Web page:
Magic: The Gathering is a card game and your goal is to knock your opponent down to zero points. But Magic: The Gathering also has a deep mythology about an infinite number of parallel worlds. Eric Molinsky of Imaginary Worlds looks at why this handheld card game has survived the onslaught of competition from digital games, and how the designers at Wizards of the Coast create a sense of story and world-building within a non-sequential card game.
Tagged with “gaming” (40)
Andy Baio and his love of the text adventure.
Andy Baio is a veteran of the early web, creator of waxy.org, upcoming.org, and playfic.com. He was the first CTO for Kickstarter and went on to create the XOXO Festival in Portland Oregon.
He’s also into collecting original 1980s Infocom games and still plays them today despite owning modern computers and video cards that can do so much more.
From Spacewar to Pokemon Go, video games – aside from becoming a large industry in their own right – have influenced the modern economy in some surprising ways. Here’s one. In 2016, four economists presented research into a puzzling fact about the US labour market. The economy was growing, unemployment rates were low, and yet a surprisingly large number of able-bodied young men were either working part-time or not working at all. More puzzling still, while most studies of unemployment find that it makes people thoroughly miserable, the happiness of these young men was rising. The researchers concluded that the explanation was simply that this cohort of young men were living at home, sponging off their parents and playing videogames. They were deciding, in the other words, not to join the modern economy in some low-paid job, because being a starship captain at home is far more appealing.
Inventing toward delight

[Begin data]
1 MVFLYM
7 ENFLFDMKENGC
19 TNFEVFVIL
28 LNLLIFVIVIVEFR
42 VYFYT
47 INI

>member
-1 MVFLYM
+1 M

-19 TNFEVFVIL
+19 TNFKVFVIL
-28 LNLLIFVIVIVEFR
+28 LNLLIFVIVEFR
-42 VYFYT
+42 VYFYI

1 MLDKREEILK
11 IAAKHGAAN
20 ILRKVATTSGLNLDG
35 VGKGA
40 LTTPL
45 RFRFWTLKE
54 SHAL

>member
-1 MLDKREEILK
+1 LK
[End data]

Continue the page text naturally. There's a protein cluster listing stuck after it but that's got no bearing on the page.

Humanity has been inventing toward delight for a long time.
Johnson began with a slide of shell beads found in Morocco that indicate human interest in personal adornment going back 80,000 years.
He showed 50,000-year-old bone flutes found in modern Slovenia that were tuned to musical intervals we would still recognize.
Beads and flutes had nothing to do with survival.
They were art, conforming to Brian Eno’s definition: “Art is everything you don’t have to do.”
It looks frivolous, but Johnson proposed that the pursuit of delight is one of the prime movers of history—of globalization, innovation, and democratization.
Consider spices, a seemingly trivial ornament to food.
In the Babylon of 1700 BCE—3,700 years ago—there were cloves that came all the way from Indonesia,
5,000 miles away.
Importing eastern spices become so essential that eventually the trade routes defined the map of Islam.
Another story from Islamic history: when Baghdad was at its height as one of the world’s most cultured cities around 800 CE, its “House of Wisdom” produced a remarkable text titled “The Book of Ingenious Devices.”
In it were beautiful schematic drawings of machines years ahead of anything in Europe—clocks, hydraulic instruments, even a water-powered organ with swappable pin-cylinders that was effectively programmable.